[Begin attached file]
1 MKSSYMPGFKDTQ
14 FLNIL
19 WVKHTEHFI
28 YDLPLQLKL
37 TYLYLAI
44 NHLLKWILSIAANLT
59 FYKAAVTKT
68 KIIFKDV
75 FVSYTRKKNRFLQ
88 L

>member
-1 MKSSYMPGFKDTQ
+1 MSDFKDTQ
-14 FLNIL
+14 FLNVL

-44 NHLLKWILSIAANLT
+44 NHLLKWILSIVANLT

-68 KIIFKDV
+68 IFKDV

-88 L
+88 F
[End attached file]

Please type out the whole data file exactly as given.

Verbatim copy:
1 MKSSYMPGFKDTQ
14 FLNIL
19 WVKHTEHFI
28 YDLPLQLKL
37 TYLYLAI
44 NHLLKWILSIAANLT
59 FYKAAVTKT
68 KIIFKDV
75 FVSYTRKKNRFLQ
88 L

>member
-1 MKSSYMPGFKDTQ
+1 MSDFKDTQ
-14 FLNIL
+14 FLNVL

-44 NHLLKWILSIAANLT
+44 NHLLKWILSIVANLT

-68 KIIFKDV
+68 IFKDV

-88 L
+88 F